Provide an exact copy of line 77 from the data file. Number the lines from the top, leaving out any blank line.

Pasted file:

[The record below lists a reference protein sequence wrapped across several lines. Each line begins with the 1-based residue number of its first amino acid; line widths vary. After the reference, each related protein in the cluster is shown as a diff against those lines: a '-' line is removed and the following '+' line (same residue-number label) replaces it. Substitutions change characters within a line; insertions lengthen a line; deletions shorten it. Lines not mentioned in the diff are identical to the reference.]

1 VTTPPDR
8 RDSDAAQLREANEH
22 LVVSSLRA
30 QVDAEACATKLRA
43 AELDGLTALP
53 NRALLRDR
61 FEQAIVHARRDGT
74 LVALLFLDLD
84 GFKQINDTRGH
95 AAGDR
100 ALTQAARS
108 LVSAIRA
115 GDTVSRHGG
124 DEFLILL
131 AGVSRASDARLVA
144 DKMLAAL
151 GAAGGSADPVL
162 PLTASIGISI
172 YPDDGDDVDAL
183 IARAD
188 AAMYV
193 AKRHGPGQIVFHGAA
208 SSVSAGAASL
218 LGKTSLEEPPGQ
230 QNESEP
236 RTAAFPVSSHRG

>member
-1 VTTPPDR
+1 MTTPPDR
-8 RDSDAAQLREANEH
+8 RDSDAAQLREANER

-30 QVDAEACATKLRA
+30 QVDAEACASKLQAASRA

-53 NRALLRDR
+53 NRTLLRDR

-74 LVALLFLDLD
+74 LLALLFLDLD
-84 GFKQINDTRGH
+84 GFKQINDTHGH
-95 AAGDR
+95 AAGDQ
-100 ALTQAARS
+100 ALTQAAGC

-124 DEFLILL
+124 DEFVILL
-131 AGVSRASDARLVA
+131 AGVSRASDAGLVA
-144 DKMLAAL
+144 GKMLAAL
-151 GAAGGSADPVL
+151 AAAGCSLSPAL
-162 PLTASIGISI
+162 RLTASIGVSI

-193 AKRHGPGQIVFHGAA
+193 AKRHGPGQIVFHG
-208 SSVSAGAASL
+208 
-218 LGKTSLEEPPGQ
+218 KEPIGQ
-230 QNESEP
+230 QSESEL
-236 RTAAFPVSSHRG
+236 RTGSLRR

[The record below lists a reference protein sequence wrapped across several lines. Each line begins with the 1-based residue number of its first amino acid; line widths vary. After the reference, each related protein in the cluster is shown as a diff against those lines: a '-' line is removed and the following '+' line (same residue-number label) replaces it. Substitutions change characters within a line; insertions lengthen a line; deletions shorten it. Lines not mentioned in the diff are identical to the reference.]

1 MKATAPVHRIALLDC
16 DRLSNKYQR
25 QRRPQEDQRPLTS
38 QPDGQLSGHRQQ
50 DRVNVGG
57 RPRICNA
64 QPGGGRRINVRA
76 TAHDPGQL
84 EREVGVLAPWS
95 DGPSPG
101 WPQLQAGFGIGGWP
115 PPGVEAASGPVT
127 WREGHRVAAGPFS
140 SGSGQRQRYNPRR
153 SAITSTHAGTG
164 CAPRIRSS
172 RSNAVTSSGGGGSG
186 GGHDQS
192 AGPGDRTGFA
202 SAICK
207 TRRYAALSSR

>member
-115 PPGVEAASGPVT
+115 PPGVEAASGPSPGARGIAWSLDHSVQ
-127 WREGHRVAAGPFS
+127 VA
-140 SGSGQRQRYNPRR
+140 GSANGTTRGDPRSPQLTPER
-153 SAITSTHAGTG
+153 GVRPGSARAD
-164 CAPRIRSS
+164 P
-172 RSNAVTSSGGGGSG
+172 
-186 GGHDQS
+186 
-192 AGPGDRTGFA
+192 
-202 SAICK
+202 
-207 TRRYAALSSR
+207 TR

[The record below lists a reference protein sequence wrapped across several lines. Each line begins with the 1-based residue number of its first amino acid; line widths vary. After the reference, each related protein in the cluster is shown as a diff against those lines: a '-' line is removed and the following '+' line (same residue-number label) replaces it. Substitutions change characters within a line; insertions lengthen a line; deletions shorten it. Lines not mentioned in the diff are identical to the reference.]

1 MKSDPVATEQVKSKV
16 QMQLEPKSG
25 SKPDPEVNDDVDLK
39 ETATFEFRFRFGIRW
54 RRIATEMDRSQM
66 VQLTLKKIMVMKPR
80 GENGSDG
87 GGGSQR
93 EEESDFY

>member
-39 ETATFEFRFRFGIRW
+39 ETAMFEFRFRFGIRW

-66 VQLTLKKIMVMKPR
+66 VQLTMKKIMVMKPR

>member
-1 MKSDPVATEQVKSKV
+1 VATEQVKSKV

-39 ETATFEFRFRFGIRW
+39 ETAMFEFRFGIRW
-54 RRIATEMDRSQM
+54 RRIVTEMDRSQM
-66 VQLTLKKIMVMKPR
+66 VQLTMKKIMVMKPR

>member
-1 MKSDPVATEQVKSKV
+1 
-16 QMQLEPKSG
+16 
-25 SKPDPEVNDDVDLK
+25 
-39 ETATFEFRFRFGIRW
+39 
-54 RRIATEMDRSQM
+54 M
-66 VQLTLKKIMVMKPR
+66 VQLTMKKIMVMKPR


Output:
115 PPGVEAASGPVT